On July 8th, the Minister for Education and Skills, Ruairí Quinn TD, launched “Literacy and Numeracy for Learning and Life – The National Strategy to Improve Literacy and Numeracy among Children and Young People 2011-2020“, a wide ranging new strategy aimed at ensuring that every child leaves school having mastered literacy and numeracy. This National Strategy to improve literacy and numeracy among children and young people is seen as a key pillar of the Programme for Government for the new Fine Gael / Labour coalition. Speaking at the launch, Minister Quinn said, “It is the government’s belief that no child should leave school unable to read and write and use mathematics to solve problems. We know that there is currently much room for improvement and this strategy sets out the road map with concrete targets and reforms that will ensure our children, from early childhood to the end of second level, master these key skills.”
The Strategy aims to ensure that teachers and schools maintain a strong focus on literacy and numeracy skills, within a broad and balanced curriculum. It sets out a wide-ranging programme of reforms in initial teacher education courses, in professional development for teachers and school principals, and in the content of the curriculum at primary and post-primary levels in order to achieve these vital skills. Schools will be required to make greater use of standardised tests of reading and mathematics in second and sixth class in primary schools and introduce these tests for 2nd year students in post-primary schools. They will be required to report the findings to parents, Boards of Management (BOM) and the Department of Education and Skills (DES). Schools will be required to develop and implement school improvement plans in accordance with guidance from the Department’s Inspectorate. A circular will be issued to primary schools shortly, requiring them to increase the time available for literacy to 90 minutes per day and for mathematics to 50 minutes per day (up from 36 minutes currently) from this September.
Given the financial constraints facing the country, Minister Quinn said that the Strategy had been developed in a way that keeps additional costs to a minimum. “This means that we will have to find the necessary resources for literacy and numeracy by re-prioritising existing spending, by cutting activities that may be desirable but less important, and by ensuring that we get the very best outcomes from whatever financial and human resources we have,” stated the Minister. The Minister concluded that he wanted a “concerted national effort to achieve world-class literacy and numeracy skills among our children and young people.”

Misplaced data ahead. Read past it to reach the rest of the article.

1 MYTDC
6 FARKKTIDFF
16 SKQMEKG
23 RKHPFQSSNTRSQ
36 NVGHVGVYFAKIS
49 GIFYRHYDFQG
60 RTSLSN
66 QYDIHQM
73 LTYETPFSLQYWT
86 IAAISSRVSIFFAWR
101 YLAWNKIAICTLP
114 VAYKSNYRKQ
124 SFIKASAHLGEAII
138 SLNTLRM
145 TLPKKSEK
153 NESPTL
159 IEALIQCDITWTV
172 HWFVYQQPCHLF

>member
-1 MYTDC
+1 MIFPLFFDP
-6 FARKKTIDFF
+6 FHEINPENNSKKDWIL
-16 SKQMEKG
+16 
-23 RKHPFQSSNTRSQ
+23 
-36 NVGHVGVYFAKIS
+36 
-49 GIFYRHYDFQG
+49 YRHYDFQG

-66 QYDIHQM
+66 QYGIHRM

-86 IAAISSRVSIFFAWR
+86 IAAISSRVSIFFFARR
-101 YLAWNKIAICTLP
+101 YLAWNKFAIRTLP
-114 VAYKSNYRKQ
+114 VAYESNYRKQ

Sheila Nunan, General Secretary of the Irish National Teachers’ Organisation (INTO), said the union would consider the plan carefully, discuss it with teachers, see what bits of it were worthwhile and what parts could be implemented. However, her initial reaction to the strategy could only be said to be “lukewarm”. She remarked that this plan was being introduced at a time when many teaching jobs were being lost. “You cannot on the one hand demand higher standards and then cut teacher numbers, reduce funding, decrease supports for special needs and disadvantaged children and increase class size”, Ms Nunan said. She said that these cutbacks would compromise the ability of schools to deliver on the plan. “The government’s commitment to literacy and numeracy will be seen in the next budget. If teacher numbers are cut then this plan is not worth the paper it is written on,” said Ms Nunan. “The challenge for the Minister is to ring fence front line staffing and find the resources to support a rise in standards. If he doesn’t do this, then this plan will be a pointless exercise.”
This sentiment was broadly backed by Pat King, General Secretary of the Association of Secondary Teachers of Ireland (ASTI). Commenting on the launch of the plan by Minister Quinn, Mr. King said, “Literacy skills have a significant influence on a young person’s future life chances. The ASTI welcomes this focus on literacy. However, it is important to point out that quality learning requires a quality learning environment. The learning environment of schools is significantly affected by resources such as the number of teaching staff, access to specialist staff and the availability of educational resources including new technologies and reliable broadband connection. In this context, we are appealing to the Government not to impose further cuts on our under-resourced schools. Further cuts will militate against the effective delivery of the Minister’s literacy plan and on the delivery of a range of other plans, programmes, and projects which are currently being implemented in schools.”
The 88 page Literacy and Numeracy Strategy can be downloaded from the DES website HERE.
View the Wordle of the text of the Literacy and Numeracy Strategy HERE.